Are you tired of my reviews of old books yet? Sorry; I can't help it. They're the ones that speak to me, and if I wanted reading to be a chore instead of a joy, I'd pick up a Dickens tome and slog through it, so I could claim to be "cultured" and "sophisticated" or whatever other adjectives might be applied to such reading. (There must be a reason Dickens has to be assigned reading in school, and I doubt that it's because ol' Charlie is the life of the party.)
THE RUBBER BAND
Yes! A Nero Wolfe Mystery! Found at the used book sale a couple of weeks back, I knew that this had to be the first thing I read.
Nero Wolfe has a set schedule, and it cannot be disturbed for any reason. To this schedule, he has decided he must add exercise - perhaps his 1/7th of a ton of weight bothered him - and so Darts is scheduled for 15 minutes daily. (Pub-crawlers, rejoice! Darts is exercise!) During his daily exercise one Sunday in October, his faithful assistant Archie noticed an article about the Marquis of Clivers visiting Washington and New York. This is not significant, other than the fact that Archie wanted Wolfe to be interviewed by the author of said piece in order to increase business; to emphasize this, Archie pinned the article to the dartboard with one of Nero Wolfe's darts.
The next day, Nero Wolfe had two appointments scheduled. The first was with the head of a company from which $30,000 cash had gone missing from a drawer; the second was with an unknown female with a voice that made Archie want to see her in person, who wouldn't give her name. She spun a fabulous yarn about her father and four other men being owed a significant sum of money by a man missing half an ear to whom they had sold a horse back in the 1890s, when they were all working as miners and one needed to escape. Her father was dead, but she had rounded up three of the four other people so they could try to collect the debt, from a man who was now none other than the Marquis of Clivers. This lady was also accused of stealing the $30,000. Nero Wolfe declined to investigate for the company, instead choosing to work for the lady with the debt, that case being considerably more interesting.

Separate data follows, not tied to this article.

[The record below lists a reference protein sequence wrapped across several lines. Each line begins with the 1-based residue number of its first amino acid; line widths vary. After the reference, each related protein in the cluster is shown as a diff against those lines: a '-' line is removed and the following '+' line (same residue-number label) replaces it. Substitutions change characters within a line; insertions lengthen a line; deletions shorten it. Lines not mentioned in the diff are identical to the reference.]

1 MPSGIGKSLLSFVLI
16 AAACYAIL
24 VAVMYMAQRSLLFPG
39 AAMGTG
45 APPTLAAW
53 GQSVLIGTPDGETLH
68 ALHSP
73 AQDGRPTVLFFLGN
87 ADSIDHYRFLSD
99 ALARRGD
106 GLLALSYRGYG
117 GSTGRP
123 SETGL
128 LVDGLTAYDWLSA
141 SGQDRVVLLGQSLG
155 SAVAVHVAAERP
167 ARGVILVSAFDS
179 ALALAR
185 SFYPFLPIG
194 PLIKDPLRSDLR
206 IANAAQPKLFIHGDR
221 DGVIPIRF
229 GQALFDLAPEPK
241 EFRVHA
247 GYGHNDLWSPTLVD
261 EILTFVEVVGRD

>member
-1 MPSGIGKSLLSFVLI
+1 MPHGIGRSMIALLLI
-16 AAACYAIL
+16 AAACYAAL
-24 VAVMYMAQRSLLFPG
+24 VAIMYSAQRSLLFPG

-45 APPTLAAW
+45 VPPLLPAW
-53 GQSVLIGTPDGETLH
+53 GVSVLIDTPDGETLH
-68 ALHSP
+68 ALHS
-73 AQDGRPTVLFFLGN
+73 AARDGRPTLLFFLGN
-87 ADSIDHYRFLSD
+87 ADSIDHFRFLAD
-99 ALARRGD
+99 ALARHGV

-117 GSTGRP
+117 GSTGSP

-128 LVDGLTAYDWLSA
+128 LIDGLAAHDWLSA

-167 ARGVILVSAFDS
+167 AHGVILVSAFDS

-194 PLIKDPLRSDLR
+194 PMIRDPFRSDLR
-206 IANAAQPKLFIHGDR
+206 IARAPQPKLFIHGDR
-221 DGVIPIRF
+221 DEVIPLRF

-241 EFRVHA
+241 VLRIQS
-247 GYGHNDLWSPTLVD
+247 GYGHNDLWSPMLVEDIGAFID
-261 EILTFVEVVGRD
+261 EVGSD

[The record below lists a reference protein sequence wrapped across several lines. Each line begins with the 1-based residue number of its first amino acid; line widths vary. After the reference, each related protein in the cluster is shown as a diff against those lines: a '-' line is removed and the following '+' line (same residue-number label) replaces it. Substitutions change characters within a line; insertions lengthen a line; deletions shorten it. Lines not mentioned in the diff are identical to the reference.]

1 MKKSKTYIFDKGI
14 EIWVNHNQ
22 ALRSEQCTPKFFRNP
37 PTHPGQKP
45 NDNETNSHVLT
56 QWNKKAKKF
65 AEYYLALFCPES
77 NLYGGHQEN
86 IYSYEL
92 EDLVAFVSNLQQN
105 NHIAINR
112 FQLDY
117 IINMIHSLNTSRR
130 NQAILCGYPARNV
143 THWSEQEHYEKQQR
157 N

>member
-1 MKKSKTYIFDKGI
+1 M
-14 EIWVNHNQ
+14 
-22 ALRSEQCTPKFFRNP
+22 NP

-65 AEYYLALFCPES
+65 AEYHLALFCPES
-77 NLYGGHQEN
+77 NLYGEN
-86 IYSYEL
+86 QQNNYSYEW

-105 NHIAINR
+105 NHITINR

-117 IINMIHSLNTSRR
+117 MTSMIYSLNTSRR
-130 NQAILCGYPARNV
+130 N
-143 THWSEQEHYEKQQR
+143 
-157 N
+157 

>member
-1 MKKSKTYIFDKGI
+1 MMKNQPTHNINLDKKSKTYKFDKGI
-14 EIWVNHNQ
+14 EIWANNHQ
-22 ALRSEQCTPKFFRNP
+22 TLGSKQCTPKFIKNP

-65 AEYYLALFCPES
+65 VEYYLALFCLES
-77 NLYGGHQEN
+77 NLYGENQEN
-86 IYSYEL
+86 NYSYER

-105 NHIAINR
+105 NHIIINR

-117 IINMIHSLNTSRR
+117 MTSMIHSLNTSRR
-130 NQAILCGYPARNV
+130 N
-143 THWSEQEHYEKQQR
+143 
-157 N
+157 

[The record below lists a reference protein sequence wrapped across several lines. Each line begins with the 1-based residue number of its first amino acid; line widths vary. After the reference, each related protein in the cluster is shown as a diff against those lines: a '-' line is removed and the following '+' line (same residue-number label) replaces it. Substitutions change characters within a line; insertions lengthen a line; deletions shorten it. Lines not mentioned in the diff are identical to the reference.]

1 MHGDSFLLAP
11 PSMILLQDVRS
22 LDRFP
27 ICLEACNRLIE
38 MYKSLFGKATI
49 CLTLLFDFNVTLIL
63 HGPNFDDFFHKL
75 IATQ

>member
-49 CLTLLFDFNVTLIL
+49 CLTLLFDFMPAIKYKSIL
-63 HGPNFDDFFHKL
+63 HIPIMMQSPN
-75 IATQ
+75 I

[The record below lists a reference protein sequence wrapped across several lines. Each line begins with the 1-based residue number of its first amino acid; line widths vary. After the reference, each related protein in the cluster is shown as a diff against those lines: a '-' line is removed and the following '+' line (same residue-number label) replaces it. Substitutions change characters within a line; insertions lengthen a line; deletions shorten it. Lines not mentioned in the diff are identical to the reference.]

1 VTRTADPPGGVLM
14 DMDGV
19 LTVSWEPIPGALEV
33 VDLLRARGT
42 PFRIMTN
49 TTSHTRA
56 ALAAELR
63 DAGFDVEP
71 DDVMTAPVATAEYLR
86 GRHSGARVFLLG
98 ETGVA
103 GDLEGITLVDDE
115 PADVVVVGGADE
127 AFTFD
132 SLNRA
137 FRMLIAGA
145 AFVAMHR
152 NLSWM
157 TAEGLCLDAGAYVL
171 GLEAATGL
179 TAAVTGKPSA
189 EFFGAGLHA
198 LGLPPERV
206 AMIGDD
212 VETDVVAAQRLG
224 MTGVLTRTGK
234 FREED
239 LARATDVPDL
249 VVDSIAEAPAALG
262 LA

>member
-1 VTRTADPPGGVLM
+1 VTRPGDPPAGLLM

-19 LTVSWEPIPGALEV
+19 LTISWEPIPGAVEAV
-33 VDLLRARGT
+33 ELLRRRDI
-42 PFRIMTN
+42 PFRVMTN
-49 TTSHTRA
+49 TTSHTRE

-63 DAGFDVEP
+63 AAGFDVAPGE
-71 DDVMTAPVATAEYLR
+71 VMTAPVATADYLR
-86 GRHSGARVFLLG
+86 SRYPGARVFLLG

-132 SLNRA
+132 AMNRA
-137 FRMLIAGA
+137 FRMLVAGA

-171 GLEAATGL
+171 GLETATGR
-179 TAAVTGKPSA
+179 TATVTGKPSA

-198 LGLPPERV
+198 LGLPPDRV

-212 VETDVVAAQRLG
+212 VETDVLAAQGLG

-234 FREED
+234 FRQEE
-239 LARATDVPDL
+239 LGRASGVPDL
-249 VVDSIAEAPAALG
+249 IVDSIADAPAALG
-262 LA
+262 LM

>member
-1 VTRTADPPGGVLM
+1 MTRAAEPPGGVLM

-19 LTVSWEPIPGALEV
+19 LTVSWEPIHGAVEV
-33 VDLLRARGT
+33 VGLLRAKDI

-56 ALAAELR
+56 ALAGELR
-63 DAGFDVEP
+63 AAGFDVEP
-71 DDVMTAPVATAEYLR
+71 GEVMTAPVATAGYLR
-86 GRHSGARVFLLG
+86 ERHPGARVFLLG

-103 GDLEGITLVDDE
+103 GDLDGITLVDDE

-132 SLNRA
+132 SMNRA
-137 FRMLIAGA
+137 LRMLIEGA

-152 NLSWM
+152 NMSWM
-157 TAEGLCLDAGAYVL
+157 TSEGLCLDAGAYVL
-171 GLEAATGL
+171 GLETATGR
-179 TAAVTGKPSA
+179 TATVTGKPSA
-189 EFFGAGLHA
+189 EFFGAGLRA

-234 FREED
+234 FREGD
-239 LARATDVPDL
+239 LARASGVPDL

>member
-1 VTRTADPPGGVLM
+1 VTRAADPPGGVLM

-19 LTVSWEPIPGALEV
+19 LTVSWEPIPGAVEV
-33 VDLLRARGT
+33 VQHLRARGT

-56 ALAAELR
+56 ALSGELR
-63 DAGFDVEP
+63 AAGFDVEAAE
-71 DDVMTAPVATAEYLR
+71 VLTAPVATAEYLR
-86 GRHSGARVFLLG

A couple of murders, a police raid on Nero Wolfe's house, hiding witnesses; this book is great. Rex Stout must have been a genius, because, writing during the Depression, he wrote witty, sometimes humorous stories about topics where wit would seemingly have no place. His books are always written from Archie's point of view, leaving the reader guessing what Nero Wolfe has deduced in order to solve the mystery. The book is readily available, in case any of you want to read it. Thor would approve.